4. Hanson, Ellis. Out Takes: Essays on Queer Theory and Film. London: Duke University Press, 1999.
  5. Luke, Ben. "How much of conservators’ work should be visible and how much should be hidden?" The Art Newspaper, Mar. 15, 2018, https://www.theartnewspaper.com/news/how-much-of-conservators-work-shoul....
  6. Martin, Amy M. "It's hard not to love Caravaggio." Caravaggista, Sep. 8, 2011, http://caravaggista.com/2011/09/its-hard-not-to-love-caravaggio/.
  7. Puglisi, Catherine R. Caravaggio. London: Phaidon Press, 2000.
  8. Rorato, Laura. Caravaggio in Film and Literature: Popular Culture's Appropriation of a Baroque Genius. London: Routledge, 2017.

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Here is what Wikipedia says about The Musicians (Caravaggio)

The Musicians or Concert of Youths (c. 1595) is a painting by the Italian Baroque master Michelangelo Merisi da Caravaggio (1571–1610). It is held in the Metropolitan Museum of Art, New York, where it has been since 1952. It underwent extensive restoration in 1983.

Caravaggio entered the household of Cardinal Francesco Maria Del Monte sometime in 1595, and The Musicians is thought to have been his first painting done expressly for the cardinal. His biographer, the painter Baglione, says he "painted for the Cardinal youths playing music very well drawn from nature and also a youth playing a lute," the latter presumably being The Lute Player, which seems to form a companion-piece to The Musicians.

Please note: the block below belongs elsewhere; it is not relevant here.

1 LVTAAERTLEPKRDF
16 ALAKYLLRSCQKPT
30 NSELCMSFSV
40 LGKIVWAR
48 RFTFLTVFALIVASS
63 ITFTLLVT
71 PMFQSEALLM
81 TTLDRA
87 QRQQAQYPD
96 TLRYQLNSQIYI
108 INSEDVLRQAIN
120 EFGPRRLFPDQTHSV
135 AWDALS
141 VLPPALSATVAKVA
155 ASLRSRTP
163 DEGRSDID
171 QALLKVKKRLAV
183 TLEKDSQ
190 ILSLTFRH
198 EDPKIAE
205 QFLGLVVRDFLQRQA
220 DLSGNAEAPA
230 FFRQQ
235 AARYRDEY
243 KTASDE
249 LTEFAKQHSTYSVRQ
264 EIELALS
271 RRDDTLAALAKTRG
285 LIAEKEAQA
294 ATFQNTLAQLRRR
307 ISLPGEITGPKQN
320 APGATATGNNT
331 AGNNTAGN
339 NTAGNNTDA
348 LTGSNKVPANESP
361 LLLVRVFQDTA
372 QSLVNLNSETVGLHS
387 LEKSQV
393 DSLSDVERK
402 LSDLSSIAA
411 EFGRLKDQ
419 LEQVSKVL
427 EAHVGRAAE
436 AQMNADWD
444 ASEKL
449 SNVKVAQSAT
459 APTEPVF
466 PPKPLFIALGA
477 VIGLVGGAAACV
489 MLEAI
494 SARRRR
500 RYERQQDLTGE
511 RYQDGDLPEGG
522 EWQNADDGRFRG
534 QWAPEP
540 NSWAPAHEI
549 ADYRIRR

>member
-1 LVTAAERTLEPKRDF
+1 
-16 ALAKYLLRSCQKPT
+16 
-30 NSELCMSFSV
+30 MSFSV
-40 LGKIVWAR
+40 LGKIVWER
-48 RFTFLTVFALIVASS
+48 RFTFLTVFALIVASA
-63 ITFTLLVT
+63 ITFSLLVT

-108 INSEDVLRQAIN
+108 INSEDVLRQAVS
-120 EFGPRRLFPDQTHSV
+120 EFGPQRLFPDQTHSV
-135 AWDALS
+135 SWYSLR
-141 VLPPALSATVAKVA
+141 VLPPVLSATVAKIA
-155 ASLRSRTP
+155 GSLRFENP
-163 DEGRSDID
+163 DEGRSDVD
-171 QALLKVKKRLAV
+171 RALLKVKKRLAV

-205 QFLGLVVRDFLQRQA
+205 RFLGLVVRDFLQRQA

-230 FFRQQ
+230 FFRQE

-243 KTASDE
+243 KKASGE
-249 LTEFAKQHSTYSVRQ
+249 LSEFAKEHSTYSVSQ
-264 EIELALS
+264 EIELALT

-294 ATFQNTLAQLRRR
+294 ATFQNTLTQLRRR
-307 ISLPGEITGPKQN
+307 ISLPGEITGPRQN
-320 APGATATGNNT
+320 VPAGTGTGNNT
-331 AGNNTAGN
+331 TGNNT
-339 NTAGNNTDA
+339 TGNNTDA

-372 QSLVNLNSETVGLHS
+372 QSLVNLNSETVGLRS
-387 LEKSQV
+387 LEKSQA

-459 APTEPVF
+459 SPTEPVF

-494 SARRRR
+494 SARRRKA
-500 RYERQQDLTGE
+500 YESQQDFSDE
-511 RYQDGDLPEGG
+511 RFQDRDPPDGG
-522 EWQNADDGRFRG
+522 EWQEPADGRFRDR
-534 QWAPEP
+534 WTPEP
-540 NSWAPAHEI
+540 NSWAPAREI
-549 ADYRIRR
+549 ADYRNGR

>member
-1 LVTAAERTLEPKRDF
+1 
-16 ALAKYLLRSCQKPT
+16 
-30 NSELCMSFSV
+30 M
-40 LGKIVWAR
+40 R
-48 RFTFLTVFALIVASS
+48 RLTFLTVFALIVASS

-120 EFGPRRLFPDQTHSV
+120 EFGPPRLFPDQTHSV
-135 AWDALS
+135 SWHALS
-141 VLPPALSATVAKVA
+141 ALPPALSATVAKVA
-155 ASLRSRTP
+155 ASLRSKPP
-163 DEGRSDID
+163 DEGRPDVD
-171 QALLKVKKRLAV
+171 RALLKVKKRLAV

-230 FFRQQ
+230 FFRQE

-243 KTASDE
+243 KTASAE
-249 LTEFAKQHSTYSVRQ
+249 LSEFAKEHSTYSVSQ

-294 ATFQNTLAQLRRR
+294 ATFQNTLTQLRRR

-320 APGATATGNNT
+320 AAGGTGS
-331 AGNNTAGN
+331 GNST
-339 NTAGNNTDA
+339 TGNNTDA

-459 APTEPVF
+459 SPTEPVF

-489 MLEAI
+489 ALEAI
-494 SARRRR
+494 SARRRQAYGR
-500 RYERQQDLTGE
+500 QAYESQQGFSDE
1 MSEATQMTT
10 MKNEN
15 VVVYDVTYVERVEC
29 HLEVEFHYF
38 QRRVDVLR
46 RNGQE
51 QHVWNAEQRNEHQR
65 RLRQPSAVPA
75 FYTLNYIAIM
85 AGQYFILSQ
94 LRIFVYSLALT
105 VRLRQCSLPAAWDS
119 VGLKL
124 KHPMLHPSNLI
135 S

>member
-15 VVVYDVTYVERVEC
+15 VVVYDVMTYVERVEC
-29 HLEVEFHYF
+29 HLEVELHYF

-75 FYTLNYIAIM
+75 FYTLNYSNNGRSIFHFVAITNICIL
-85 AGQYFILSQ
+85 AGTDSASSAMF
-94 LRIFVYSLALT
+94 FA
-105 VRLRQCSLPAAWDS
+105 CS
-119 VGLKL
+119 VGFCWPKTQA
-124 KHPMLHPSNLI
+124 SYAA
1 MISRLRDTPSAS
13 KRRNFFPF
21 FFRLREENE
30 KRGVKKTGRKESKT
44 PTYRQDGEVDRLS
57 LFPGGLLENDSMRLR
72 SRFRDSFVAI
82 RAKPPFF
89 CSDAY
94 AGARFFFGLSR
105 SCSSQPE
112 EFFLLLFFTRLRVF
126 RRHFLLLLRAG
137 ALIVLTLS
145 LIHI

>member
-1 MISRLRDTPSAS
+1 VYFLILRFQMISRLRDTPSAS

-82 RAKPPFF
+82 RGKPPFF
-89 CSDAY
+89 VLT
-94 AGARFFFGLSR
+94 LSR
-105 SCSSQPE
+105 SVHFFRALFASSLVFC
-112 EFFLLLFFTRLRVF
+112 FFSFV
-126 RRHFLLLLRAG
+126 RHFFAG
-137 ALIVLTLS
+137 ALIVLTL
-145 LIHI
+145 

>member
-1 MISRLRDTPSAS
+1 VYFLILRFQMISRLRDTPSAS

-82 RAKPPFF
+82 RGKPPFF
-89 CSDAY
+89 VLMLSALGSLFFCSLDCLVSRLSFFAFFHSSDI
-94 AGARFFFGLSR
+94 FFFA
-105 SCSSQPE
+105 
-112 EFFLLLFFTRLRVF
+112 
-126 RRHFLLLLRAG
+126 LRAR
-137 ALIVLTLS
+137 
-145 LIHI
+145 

The picture shows four boys in quasi-Classical costume, three playing various musical instruments or singing, the fourth dressed as Cupid and reaching towards a bunch of grapes. The picture is an allegory relating music to the sustenance of love in the same way that food is the sustenance of life.

Caravaggio seems to have composed the painting from studies of two figures. The central figure with the lute has been identified with Caravaggio's companion Mario Minniti, and the individual next to him and facing the viewer is possibly a self-portrait of the artist. The cupid bears a strong resemblance to the boy in Boy Peeling Fruit, done a few years before, and also to the angel in Saint Francis of Assisi in Ecstasy.

The manuscripts show that the boys are practicing madrigals celebrating love, and the eyes of the lutenist, the principal figure, are moist with tears—the songs presumably describe the sorrow of love rather than its pleasures. The violin in the foreground suggests a fifth participant, implicitly including the viewer in the tableau.

Scenes showing musicians were a popular theme at the time—the Church was supporting a revival of music and new styles and forms were being tried, especially by educated and progressive prelates such as Del Monte. This scene, however, is clearly secular rather than religious, and harks back to the long-established tradition of "concert" pictures, a genre originating in Venice and exemplified, in its earlier form, by Titian's Le concert champêtre.

This was Caravaggio's most ambitious and complex composition to date, and the artist has evidently had difficulties with painting the four figures separately—they don't relate to each other or to the picture-space, and the overall effect is somewhat clumsy. The painting is in poor condition, and the music in the manuscript has been badly damaged by past restorations, although a tenor and an alto part can be made out. Nevertheless, despite considerable paint loss, the work's originality remains undimmed.

Check out the full Wikipedia article about The Musicians (Caravaggio).